“2013 was a terrible year,” Servaas says as he sips his peach brandy. “We had the Valentine’s Day Murder, Nkandla, Madiba’s funeral…” Dressed in black, the old man’s expression says it all. “I don’t suppose there’ll be any good news in 2014 either.”
For once, Gertruida doesn’t scold him for being so negative. Instead, she smiles and rubs his bony shoulders.
“I know, Servaas. It was one bad headline followed by another. They had shootings in America, explosions in Kenya and now England is being flooded. It’s a world-wide thing.”
He seems slightly surprised at her support as he gives her a wintry smile.
“I think the end of the world is near. We’ve just about trashed the place, anyway.”
“The only end that’s near, is the last day of 2013.” Boggel serves another round. “Look, you guys, at the end of every given year, you can look back in despair. It’s natural. People die. Love fizzles out. Promises were broken. Life is, in those immortal words, the drink in your shot glass. You never quite know what to expect.” Smiling mischievously, he adds a dash of mampoer to each glass. “But then again, you can either go and have a sip of tap water…or accept and enjoy the mix you got served with.”
“A goody-two-shoes optimist! I hereby declare my life complete.” Servaas rolls his eyes, snorting loudly.
“No, Boggel is right. Look at us: we’ve had such a lot of fun with our president this year. He’s given us much joy. Especially when his sign-language interpreter told the world: Watch my lips. I never, ever, used taxpayer’s money to build my swimming pool. He was much more convincing than Clinton, don’t you think?” Vetfaan reaches down to make sure his fly is closed properly.
“Ja, and he almost convinced me he had nothing to do with the Gupta debacle, either. He’s really good, that man. I’m sure he’ll be even better in the new year.” Holding out his glass for a refill, Kleinpiet burps softly. “I mean, what’s the use of having a president if you can’t believe him? So, with a little practice, I’m sure he’ll get to the point where we won’t question him any more.”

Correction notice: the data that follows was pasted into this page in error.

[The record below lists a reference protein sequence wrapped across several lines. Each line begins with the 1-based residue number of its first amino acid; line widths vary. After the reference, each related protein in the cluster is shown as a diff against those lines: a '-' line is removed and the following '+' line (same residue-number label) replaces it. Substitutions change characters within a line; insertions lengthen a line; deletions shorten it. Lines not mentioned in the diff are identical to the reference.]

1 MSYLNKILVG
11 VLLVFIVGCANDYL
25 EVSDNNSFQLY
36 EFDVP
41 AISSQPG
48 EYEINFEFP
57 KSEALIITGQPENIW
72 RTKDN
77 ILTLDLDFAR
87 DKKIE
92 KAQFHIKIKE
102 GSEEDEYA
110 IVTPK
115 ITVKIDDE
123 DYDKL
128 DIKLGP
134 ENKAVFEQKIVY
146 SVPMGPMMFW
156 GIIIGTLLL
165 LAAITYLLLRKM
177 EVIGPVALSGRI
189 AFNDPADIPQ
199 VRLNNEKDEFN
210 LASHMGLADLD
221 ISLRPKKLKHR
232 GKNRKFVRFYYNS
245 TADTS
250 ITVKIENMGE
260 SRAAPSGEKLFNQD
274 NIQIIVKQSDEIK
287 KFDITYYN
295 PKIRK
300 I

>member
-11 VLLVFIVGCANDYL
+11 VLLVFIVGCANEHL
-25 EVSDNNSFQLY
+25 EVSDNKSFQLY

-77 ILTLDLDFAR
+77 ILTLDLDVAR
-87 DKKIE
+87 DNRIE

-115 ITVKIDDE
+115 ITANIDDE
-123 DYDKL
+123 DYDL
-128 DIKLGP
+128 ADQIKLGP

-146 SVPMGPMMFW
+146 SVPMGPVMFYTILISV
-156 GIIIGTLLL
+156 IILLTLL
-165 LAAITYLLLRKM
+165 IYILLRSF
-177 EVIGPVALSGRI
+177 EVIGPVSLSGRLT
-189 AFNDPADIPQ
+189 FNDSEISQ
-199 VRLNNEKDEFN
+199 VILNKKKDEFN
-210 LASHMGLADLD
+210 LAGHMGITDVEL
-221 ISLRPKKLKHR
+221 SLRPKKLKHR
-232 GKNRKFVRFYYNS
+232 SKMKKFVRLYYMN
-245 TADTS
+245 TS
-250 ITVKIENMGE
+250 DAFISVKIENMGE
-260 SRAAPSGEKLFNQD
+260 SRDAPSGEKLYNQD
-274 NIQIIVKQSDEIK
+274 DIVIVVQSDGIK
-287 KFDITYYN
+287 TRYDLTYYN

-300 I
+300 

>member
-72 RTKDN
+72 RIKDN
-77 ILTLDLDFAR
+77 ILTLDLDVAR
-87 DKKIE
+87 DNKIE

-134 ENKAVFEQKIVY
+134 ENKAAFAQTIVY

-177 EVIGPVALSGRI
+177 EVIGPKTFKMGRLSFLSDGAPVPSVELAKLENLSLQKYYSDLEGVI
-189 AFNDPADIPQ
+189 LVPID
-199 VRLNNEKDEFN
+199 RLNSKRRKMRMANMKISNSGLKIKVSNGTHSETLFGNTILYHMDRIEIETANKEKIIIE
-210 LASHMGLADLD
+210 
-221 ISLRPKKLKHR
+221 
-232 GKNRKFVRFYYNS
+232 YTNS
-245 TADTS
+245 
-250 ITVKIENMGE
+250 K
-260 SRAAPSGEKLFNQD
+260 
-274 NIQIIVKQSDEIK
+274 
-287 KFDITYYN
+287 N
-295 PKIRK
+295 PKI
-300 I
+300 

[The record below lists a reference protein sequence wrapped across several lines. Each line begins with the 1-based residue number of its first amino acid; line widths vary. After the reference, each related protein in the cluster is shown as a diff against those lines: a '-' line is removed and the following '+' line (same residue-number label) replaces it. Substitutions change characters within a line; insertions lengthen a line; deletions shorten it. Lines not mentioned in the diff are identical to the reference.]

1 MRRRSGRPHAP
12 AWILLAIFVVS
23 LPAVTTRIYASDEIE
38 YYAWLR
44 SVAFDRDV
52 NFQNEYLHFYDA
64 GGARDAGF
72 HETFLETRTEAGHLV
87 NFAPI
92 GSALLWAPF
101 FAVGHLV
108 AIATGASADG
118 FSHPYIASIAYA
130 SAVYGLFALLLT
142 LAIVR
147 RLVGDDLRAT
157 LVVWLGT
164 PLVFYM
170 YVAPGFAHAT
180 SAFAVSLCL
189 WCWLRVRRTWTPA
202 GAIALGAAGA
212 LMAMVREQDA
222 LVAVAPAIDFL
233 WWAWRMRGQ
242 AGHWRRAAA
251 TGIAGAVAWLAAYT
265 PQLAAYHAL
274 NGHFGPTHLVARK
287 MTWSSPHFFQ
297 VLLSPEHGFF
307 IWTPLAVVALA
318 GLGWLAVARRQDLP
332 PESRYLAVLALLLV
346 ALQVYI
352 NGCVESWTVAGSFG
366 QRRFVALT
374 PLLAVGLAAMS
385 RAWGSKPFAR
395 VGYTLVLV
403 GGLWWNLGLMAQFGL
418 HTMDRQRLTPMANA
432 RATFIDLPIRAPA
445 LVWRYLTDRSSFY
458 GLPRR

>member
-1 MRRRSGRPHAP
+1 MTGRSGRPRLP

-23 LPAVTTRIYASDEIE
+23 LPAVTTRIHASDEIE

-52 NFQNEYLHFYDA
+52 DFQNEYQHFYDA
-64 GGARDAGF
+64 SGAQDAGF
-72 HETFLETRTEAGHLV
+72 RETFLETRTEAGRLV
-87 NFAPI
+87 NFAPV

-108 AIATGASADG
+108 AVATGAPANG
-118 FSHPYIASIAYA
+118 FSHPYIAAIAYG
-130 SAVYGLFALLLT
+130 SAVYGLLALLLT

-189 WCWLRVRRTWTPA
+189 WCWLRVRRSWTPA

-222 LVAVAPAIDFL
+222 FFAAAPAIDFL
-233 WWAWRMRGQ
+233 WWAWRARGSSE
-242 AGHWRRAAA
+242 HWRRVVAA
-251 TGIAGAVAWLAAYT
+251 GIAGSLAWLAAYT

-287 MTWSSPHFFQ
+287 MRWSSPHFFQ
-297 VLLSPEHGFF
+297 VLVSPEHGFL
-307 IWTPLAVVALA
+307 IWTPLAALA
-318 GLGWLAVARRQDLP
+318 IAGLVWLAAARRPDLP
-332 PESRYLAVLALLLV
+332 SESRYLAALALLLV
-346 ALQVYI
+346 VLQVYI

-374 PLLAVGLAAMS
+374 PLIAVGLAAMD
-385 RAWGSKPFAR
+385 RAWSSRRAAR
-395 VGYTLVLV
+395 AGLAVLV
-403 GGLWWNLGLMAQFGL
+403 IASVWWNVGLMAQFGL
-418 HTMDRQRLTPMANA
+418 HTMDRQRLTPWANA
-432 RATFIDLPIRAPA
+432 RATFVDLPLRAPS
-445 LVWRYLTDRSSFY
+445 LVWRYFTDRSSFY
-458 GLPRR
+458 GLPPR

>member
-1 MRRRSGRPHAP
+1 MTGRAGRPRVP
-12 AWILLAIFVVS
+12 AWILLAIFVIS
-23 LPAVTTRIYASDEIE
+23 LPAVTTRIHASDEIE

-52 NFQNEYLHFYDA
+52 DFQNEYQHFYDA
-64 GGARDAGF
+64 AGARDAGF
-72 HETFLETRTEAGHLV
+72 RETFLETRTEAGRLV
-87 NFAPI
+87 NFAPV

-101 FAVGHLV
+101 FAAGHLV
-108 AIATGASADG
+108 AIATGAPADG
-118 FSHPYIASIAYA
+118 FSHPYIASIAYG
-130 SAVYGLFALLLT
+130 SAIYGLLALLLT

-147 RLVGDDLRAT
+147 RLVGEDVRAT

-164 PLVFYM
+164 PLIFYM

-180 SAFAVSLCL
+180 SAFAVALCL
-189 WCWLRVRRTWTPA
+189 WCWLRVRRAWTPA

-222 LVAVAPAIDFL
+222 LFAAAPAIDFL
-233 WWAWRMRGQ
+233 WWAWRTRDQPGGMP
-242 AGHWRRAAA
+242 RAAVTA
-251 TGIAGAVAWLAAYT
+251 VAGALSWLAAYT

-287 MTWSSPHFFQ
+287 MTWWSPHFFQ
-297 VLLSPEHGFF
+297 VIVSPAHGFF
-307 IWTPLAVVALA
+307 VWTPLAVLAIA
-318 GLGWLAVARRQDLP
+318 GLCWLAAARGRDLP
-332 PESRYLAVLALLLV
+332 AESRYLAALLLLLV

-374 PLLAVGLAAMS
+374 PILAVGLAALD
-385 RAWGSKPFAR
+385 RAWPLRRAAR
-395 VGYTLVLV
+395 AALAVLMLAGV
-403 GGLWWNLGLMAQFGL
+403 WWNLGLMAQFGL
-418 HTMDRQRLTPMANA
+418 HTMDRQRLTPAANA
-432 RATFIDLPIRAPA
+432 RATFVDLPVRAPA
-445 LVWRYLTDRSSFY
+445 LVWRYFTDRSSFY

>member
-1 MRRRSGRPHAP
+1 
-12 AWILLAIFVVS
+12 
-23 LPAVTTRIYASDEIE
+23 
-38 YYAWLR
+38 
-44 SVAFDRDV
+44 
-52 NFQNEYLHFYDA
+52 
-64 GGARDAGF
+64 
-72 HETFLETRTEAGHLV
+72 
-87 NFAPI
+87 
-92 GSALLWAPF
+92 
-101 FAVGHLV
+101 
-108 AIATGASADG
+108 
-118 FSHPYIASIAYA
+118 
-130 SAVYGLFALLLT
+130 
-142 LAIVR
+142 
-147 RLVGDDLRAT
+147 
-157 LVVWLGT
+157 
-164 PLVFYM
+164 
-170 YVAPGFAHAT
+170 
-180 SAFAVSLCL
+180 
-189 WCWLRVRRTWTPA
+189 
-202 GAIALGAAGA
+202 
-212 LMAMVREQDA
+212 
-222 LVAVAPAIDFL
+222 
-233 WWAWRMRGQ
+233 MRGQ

“I’ve got some bad news for you, Kleinpiet. They’re going to replace the poor man – and then we’ll have to endure the promises of a better future all over again. It’ll take months – maybe years – for the new president to become such a smooth hand with words. Political gymnastics isn’t an art you get born with, remember? It takes time…
“At least we’ve got an election coming up in 2014. Auntie Zille and Missus Ramphele are going to ruffle a few feathers, if you asked me. It’ll be an interesting year.”
“Forget it, Vetfaan. Maybe as much as 50% of our adult population rely on social grants. In 1998, only 2,5 million citizens received such grants. In 2012 the official figure grew to 16 million. I can imagine the figure is even higher now. And remember: we only have 13 million individual taxpayers. Now, no matter how unhappy the productive part of our population is, they can never hope to outvote the ANC. The math is simple: we won’t see much of a change in 2014.”
“You’re right, Gertruida.” Servaas finishes his drink. “Add to that the increasing tendency to strike for unrealistic wages, the inability to spend government’s budgets wisely and the rampant corruption, and you end up with a state in a downhill tumble.”
“I’m just popping out to get my black suit,” Vetfaan says.”If you can’t fight them, join them…:
“I’ve only got a little black number,” Precilla blushes as she sits down. “And Kleinpiet says I can only wear in in the house…with high heels, of course.”
“Yep. It’s the black number that’ll do it, every time. It’s very powerful.”
Gertruida will tell you – because she knows everything – that 2014 will see many changes in many aspects of many lives;but at the end of it, we’ll look back in the same despair. Some people will die. Some loves will fizzle out. Even more promises will be broken. And, true to the deceiving nature of human beings, we’ll then try to convince ourselves that 2015 will be better.
Just like this year.
It’s so good – The song all politicians sing before an election…
C’est si bon
Lovers say that in France
When they thrill to romance
It means that it’s so good
C’est si bon
So I say to you
Like the French people do
Because it’s oh so good
Every word, every sigh, every kiss, dear,
Leads to only one thought
And the thought is this, dear!
C’est si bon
Nothing else can replace
Just your slyest embrace
And if you only would be my own for the rest my days
I will whisper this phrase
My darling, my darling…
C’est si bon!